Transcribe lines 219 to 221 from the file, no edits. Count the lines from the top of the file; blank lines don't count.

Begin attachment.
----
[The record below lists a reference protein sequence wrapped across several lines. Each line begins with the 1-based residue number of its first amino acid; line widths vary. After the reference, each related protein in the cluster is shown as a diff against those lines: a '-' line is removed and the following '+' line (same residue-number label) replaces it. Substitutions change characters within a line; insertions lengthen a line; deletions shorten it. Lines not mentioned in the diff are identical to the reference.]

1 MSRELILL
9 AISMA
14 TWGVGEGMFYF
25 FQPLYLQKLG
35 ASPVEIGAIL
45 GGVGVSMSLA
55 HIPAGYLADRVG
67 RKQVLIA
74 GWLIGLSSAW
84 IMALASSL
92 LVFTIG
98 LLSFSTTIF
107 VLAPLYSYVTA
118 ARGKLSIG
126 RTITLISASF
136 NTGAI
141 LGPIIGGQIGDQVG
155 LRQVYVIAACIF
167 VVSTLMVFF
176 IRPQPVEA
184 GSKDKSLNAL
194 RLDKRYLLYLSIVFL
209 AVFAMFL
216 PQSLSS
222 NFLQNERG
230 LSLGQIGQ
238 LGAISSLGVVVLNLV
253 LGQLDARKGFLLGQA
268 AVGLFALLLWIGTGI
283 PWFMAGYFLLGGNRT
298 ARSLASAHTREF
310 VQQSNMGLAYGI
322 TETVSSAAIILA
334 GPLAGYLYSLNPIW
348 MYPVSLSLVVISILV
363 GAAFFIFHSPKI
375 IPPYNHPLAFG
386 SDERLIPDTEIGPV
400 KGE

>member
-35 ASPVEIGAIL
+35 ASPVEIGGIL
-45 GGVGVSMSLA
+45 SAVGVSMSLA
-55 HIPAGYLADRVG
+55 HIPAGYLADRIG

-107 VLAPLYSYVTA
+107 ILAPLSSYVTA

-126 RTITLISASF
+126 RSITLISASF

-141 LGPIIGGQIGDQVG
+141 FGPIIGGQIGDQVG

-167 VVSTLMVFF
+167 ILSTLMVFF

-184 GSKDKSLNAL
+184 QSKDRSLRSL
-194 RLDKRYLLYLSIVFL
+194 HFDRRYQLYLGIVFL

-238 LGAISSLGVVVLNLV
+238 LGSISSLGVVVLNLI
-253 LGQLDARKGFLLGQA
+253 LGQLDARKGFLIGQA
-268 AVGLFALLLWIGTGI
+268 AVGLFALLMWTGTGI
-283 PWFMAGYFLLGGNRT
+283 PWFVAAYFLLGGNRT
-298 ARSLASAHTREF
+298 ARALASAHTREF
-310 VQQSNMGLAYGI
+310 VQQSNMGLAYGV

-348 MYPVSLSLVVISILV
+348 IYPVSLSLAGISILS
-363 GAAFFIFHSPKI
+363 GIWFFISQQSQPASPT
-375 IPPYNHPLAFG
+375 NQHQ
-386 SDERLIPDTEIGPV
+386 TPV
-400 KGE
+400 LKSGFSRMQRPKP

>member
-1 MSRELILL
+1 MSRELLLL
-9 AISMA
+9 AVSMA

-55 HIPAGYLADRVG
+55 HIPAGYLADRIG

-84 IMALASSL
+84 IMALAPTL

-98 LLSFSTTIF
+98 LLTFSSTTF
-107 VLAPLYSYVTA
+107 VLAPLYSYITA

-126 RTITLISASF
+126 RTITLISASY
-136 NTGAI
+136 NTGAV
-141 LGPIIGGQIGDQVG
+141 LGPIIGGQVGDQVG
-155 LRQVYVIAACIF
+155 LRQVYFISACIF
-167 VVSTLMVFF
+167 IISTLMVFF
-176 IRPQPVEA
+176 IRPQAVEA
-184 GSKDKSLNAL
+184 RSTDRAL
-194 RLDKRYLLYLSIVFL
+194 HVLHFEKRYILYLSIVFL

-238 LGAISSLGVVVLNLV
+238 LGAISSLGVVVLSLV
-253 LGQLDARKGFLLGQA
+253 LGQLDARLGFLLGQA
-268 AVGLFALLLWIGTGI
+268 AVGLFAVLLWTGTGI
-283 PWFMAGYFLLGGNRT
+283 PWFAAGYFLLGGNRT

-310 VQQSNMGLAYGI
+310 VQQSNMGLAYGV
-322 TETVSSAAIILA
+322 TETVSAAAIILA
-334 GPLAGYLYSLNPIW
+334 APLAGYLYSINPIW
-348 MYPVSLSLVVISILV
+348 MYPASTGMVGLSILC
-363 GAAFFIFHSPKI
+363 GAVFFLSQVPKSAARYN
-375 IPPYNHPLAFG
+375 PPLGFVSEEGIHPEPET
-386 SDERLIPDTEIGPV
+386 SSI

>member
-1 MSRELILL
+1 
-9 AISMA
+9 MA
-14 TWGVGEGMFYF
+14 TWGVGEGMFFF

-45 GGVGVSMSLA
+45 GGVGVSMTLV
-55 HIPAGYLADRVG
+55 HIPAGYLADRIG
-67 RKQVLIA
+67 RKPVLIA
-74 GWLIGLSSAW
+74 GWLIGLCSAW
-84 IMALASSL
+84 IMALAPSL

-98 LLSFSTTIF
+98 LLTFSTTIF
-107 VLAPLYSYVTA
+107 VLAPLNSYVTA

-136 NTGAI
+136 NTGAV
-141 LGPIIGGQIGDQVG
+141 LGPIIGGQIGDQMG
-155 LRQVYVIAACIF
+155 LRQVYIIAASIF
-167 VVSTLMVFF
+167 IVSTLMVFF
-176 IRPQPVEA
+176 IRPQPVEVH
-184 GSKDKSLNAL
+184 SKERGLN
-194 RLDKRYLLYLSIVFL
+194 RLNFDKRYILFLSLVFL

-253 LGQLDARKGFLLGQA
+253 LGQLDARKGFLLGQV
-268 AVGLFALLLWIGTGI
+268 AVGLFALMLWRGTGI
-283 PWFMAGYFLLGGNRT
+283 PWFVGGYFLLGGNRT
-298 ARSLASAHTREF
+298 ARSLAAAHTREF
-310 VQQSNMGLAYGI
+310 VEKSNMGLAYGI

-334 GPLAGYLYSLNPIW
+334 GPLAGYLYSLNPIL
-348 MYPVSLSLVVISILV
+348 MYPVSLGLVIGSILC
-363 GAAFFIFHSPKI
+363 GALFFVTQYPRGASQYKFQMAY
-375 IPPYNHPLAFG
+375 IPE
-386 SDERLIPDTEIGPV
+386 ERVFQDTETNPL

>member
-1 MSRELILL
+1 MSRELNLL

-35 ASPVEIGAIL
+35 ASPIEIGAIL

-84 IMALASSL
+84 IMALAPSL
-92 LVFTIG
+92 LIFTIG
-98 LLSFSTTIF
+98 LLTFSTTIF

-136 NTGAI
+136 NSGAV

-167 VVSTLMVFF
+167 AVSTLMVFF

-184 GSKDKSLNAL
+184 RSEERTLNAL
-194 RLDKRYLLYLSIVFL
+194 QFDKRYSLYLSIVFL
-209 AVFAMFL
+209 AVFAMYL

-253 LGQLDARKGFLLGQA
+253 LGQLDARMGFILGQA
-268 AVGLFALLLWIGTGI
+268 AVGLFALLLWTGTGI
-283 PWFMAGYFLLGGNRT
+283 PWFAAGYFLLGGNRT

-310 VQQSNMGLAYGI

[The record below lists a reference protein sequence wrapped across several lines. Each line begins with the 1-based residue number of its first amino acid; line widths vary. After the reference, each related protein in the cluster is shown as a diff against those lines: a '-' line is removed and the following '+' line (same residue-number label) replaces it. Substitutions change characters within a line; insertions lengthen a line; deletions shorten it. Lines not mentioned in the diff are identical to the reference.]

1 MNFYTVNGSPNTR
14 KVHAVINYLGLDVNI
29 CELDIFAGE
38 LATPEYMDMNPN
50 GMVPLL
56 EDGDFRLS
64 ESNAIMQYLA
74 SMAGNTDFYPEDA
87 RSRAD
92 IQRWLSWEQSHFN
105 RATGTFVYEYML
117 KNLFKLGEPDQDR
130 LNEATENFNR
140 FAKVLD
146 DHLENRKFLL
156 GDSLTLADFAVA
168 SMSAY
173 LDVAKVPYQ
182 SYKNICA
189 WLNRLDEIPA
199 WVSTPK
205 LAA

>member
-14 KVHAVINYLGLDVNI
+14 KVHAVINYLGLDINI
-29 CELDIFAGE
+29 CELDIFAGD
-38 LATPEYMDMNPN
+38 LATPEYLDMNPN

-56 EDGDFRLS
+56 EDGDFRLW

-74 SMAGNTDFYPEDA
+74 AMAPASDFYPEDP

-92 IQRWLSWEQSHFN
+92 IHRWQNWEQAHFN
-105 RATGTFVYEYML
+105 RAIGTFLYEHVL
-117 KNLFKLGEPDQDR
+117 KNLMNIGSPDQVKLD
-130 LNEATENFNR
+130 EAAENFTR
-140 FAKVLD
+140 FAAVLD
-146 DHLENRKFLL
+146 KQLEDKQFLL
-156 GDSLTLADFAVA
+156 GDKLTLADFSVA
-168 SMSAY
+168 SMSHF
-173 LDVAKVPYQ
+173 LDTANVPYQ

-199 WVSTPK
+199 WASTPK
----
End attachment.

29 CELDIFAGE
38 LATPEYMDMNPN
50 GMVPLL